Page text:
African Journal of
Microbiology Research

  • Abbreviation: Afr. J. Microbiol. Res.
  • Language: English
  • ISSN: 1996-0808
  • DOI: 10.5897/AJMR
  • Start Year: 2007
  • Published Articles: 4962

Full Length Research Paper

Studies on the physicochemical and bacteriological properties of some semi-public Swimming pools in Makurdi, Nigeria

Victor Taghoghor Omoni
  • Victor Taghoghor Omoni
  • Department of Biological Sciences, College of Science, University of Agriculture, P. M. B. 2373, Makurdi, Benue State, Nigeria.
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Doosuur Naomi Torjir
  • Doosuur Naomi Torjir
  • Department of Biological Sciences, College of Science, University of Agriculture, P. M. B. 2373, Makurdi, Benue State, Nigeria.
  • Google Scholar
Stephen Efe Okekporo
  • Stephen Efe Okekporo
  • Department of Biological Sciences, College of Science, University of Agriculture, P. M. B. 2373, Makurdi, Benue State, Nigeria.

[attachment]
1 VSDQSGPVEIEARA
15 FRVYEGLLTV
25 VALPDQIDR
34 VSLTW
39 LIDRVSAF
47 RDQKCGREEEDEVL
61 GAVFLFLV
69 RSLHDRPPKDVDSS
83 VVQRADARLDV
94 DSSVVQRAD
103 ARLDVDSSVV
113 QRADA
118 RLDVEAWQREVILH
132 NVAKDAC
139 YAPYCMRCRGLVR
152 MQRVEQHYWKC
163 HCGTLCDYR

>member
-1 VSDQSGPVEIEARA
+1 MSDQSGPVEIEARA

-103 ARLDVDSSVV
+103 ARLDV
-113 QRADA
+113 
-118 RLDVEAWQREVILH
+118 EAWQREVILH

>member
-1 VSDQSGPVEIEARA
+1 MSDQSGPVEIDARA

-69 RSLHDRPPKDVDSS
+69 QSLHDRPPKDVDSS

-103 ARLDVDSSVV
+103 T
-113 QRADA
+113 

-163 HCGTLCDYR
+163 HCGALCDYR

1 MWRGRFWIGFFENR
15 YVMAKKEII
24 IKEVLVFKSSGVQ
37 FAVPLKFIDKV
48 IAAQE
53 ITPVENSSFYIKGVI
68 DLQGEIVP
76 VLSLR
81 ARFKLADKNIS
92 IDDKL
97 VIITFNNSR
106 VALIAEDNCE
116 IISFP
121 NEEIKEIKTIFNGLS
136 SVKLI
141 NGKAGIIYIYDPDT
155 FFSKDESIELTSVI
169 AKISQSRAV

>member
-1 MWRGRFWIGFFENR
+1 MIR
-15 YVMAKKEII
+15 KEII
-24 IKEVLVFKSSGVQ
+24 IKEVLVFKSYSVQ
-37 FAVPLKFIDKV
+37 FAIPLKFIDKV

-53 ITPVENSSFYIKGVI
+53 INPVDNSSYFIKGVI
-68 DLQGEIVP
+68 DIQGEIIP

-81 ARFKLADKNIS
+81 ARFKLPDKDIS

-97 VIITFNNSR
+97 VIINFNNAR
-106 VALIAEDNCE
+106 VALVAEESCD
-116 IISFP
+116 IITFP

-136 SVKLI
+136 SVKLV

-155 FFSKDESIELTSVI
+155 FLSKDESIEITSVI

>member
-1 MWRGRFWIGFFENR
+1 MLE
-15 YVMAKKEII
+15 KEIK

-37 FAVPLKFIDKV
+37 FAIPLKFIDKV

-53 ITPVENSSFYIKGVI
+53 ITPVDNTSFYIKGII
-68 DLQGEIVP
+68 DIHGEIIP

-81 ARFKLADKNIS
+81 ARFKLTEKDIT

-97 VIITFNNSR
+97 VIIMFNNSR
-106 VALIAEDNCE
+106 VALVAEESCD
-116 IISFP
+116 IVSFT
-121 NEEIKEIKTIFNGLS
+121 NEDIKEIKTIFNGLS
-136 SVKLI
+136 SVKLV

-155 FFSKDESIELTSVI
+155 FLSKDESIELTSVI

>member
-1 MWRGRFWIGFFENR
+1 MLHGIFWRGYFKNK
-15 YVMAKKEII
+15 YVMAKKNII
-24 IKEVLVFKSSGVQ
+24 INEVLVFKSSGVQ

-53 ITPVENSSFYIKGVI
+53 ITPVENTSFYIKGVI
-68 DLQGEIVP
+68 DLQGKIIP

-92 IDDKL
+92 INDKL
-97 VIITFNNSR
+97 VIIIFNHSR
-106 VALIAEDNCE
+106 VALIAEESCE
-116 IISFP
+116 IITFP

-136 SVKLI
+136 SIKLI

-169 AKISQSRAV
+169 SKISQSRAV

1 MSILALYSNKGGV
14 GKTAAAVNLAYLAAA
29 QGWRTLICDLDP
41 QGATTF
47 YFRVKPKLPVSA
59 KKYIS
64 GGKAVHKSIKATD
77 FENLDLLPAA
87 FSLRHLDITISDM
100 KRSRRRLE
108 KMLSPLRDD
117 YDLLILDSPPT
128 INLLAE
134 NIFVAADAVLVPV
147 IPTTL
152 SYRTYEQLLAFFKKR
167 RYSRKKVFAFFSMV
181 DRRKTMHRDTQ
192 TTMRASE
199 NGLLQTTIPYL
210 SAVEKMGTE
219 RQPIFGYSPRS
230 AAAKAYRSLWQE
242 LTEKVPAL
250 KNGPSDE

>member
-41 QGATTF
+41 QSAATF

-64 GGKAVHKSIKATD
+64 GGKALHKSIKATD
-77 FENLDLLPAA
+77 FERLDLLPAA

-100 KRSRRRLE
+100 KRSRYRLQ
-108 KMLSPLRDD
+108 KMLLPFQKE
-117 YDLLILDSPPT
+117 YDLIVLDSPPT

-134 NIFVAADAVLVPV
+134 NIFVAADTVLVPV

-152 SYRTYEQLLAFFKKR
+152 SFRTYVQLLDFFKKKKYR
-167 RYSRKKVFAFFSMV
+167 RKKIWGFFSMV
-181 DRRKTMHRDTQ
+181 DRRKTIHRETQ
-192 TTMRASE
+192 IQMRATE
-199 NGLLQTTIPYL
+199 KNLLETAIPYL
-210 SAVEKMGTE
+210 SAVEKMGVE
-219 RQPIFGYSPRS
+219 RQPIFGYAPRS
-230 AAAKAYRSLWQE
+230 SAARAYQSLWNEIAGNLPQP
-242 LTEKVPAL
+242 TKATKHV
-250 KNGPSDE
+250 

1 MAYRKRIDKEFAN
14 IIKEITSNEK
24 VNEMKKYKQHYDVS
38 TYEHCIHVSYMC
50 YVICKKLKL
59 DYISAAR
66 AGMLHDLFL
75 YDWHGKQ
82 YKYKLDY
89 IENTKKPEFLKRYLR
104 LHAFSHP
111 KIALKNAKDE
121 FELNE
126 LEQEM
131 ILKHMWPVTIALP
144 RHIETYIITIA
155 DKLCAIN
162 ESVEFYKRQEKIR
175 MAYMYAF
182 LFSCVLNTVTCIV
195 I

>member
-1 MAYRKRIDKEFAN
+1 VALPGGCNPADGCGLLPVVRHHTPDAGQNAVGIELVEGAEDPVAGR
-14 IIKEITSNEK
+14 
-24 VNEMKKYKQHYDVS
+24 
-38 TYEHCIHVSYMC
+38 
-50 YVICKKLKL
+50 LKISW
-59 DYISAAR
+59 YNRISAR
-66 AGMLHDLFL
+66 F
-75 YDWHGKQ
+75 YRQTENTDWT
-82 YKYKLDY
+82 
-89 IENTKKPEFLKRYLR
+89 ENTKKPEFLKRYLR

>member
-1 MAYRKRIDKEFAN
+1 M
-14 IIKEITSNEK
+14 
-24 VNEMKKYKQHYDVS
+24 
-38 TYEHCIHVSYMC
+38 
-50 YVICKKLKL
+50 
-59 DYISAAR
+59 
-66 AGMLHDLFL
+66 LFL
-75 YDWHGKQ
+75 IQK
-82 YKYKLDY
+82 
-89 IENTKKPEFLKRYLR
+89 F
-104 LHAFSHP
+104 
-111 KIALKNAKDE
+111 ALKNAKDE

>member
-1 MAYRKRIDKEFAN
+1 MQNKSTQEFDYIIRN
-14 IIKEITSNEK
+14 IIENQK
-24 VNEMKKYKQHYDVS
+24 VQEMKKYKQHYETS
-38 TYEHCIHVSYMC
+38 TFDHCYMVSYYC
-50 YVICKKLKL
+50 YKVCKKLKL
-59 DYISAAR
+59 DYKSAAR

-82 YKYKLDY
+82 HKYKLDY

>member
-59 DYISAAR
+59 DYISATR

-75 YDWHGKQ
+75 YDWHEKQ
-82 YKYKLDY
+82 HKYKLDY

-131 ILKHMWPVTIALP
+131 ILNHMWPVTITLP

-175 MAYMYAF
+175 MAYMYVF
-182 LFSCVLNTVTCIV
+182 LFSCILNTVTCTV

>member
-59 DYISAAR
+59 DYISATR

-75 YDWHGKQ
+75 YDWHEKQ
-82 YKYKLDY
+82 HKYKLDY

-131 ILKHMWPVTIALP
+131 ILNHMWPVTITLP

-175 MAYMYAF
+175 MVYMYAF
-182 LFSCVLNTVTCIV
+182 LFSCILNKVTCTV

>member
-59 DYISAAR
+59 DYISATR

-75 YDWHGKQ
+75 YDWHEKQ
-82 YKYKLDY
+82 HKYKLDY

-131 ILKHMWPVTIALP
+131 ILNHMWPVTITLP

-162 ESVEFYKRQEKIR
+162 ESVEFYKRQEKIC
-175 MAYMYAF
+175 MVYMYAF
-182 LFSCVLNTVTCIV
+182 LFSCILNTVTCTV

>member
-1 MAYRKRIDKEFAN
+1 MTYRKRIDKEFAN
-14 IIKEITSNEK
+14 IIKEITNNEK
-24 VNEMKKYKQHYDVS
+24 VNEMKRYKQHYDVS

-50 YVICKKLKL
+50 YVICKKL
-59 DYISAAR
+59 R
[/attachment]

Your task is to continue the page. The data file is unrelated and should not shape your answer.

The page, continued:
• Google Scholar


  •  Received: 10 January 2019
  •  Accepted: 06 March 2019
  •  Published: 14 April 2019

Abstract

Recreational waters are routes of transmission for most water-related illnesses. In this study, the water quality of five selected swimming pools (SP) was examined after disinfection prior to bathing and after bathing by swimmers. SP sampling was carried out weekly for 4 weeks between August and September in Makurdi, Nigeria. Bacterial loads and physicochemical parameters were determined using standard and standard analytical methods, respectively. Most of the physicochemical parameters analyzed were within recommended limit except for residual chlorine, turbidity, dissolved oxygen and total dissolved solids exceeding the permissible limit in some SPs before and after bath. Total heterotrophic count before bath ranged from 2.1 × 107 to 10.9 × 107 cfu/ml and 4.2 × 107 to 17.6 × 107 cfu/ml after bath. Some SPs revealed Salmonella-Shigella spp. contamination before and after bath. Total coliforms (TC) ranged from 0-27 MPN/100 ml and 0-43 MPN/100 ml before and after bath respectively, while faecal coliforms (FC) ranged from 0-9 MPN/100 ml before bath and 0-21 MPN/100 ml after bath. Two of the studied SPs significantly increase in TC (150 and 86%) and FC (105 and 22%) after bath. The results suggest that the possible routes for pools contamination include source of water, inadequate disinfection process, faecal discharge and bather density.

 

Key words: Swimming pool, bacterial count, bath; physicochemical, standards, Makurdi, coliforms.